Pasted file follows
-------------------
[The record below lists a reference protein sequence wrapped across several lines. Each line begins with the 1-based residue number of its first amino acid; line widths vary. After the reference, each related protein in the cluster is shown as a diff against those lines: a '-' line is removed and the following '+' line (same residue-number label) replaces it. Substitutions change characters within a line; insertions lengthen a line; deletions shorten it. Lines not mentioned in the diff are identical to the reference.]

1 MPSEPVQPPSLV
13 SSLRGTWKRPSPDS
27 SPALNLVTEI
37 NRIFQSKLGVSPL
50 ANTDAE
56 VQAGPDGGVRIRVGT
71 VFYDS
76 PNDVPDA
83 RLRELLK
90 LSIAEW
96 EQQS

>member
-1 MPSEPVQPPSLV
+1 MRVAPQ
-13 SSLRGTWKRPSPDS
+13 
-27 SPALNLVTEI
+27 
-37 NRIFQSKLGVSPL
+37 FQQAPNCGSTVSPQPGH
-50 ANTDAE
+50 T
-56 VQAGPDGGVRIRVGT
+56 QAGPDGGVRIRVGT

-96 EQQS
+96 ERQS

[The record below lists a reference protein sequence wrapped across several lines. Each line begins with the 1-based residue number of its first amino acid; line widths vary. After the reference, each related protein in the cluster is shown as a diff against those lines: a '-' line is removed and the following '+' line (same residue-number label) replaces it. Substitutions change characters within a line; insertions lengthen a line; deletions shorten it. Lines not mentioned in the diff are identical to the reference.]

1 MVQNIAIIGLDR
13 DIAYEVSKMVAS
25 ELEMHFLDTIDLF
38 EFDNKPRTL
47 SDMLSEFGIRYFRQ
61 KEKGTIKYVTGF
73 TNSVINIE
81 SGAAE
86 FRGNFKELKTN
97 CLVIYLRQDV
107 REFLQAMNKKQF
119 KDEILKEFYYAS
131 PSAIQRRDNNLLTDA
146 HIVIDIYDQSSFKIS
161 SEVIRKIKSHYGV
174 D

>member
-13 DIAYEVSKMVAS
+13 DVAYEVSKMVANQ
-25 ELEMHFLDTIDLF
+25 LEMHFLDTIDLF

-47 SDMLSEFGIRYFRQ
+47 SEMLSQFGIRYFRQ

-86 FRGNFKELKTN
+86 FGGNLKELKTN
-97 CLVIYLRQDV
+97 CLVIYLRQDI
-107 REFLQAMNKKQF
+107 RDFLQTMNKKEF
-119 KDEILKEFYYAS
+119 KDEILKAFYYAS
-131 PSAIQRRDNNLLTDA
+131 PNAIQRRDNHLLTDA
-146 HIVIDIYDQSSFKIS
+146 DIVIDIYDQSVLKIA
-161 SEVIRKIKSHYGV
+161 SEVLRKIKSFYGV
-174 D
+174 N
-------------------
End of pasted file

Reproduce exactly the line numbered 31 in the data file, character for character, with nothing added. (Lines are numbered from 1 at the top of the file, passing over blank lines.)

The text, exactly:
25 ELEMHFLDTIDLF